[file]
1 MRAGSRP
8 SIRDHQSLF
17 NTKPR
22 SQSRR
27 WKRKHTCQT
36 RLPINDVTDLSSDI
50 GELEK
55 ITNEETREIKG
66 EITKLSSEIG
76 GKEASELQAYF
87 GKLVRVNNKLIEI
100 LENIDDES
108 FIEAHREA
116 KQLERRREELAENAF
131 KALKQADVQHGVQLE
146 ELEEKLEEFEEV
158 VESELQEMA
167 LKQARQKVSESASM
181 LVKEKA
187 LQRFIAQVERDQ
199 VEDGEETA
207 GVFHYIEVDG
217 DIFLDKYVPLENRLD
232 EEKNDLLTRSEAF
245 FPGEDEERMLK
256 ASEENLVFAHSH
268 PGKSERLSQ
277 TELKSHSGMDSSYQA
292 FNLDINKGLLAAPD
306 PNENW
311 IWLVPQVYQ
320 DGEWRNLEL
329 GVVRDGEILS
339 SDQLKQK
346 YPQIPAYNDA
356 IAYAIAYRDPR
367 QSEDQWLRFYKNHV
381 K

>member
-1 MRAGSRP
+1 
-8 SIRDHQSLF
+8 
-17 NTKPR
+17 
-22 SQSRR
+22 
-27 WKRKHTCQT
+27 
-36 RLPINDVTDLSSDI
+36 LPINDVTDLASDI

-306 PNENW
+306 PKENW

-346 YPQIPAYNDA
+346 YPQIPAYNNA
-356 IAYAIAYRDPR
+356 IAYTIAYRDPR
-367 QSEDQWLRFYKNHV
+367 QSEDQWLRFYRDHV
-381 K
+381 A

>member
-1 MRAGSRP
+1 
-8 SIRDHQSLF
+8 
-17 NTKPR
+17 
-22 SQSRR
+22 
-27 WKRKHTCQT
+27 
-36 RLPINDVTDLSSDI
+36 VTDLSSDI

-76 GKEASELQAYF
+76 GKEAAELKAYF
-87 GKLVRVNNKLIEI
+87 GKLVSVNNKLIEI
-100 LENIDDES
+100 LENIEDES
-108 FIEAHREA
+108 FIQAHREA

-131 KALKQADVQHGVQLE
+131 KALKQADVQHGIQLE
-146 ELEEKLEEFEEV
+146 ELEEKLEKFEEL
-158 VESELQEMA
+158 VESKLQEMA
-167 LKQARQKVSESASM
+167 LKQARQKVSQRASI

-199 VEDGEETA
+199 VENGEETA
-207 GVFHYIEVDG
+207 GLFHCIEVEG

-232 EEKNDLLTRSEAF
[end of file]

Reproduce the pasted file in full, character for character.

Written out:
1 MRAGSRP
8 SIRDHQSLF
17 NTKPR
22 SQSRR
27 WKRKHTCQT
36 RLPINDVTDLSSDI
50 GELEK
55 ITNEETREIKG
66 EITKLSSEIG
76 GKEASELQAYF
87 GKLVRVNNKLIEI
100 LENIDDES
108 FIEAHREA
116 KQLERRREELAENAF
131 KALKQADVQHGVQLE
146 ELEEKLEEFEEV
158 VESELQEMA
167 LKQARQKVSESASM
181 LVKEKA
187 LQRFIAQVERDQ
199 VEDGEETA
207 GVFHYIEVDG
217 DIFLDKYVPLENRLD
232 EEKNDLLTRSEAF
245 FPGEDEERMLK
256 ASEENLVFAHSH
268 PGKSERLSQ
277 TELKSHSGMDSSYQA
292 FNLDINKGLLAAPD
306 PNENW
311 IWLVPQVYQ
320 DGEWRNLEL
329 GVVRDGEILS
339 SDQLKQK
346 YPQIPAYNDA
356 IAYAIAYRDPR
367 QSEDQWLRFYKNHV
381 K

>member
-1 MRAGSRP
+1 
-8 SIRDHQSLF
+8 
-17 NTKPR
+17 
-22 SQSRR
+22 
-27 WKRKHTCQT
+27 
-36 RLPINDVTDLSSDI
+36 LPINDVTDLASDI

-306 PNENW
+306 PKENW

-346 YPQIPAYNDA
+346 YPQIPAYNNA
-356 IAYAIAYRDPR
+356 IAYTIAYRDPR
-367 QSEDQWLRFYKNHV
+367 QSEDQWLRFYRDHV
-381 K
+381 A

>member
-1 MRAGSRP
+1 
-8 SIRDHQSLF
+8 
-17 NTKPR
+17 
-22 SQSRR
+22 
-27 WKRKHTCQT
+27 
-36 RLPINDVTDLSSDI
+36 VTDLSSDI

-76 GKEASELQAYF
+76 GKEAAELKAYF
-87 GKLVRVNNKLIEI
+87 GKLVSVNNKLIEI
-100 LENIDDES
+100 LENIEDES
-108 FIEAHREA
+108 FIQAHREA

-131 KALKQADVQHGVQLE
+131 KALKQADVQHGIQLE
-146 ELEEKLEEFEEV
+146 ELEEKLEKFEEL
-158 VESELQEMA
+158 VESKLQEMA
-167 LKQARQKVSESASM
+167 LKQARQKVSQRASI

-199 VEDGEETA
+199 VENGEETA
-207 GVFHYIEVDG
+207 GLFHCIEVEG

-232 EEKNDLLTRSEAF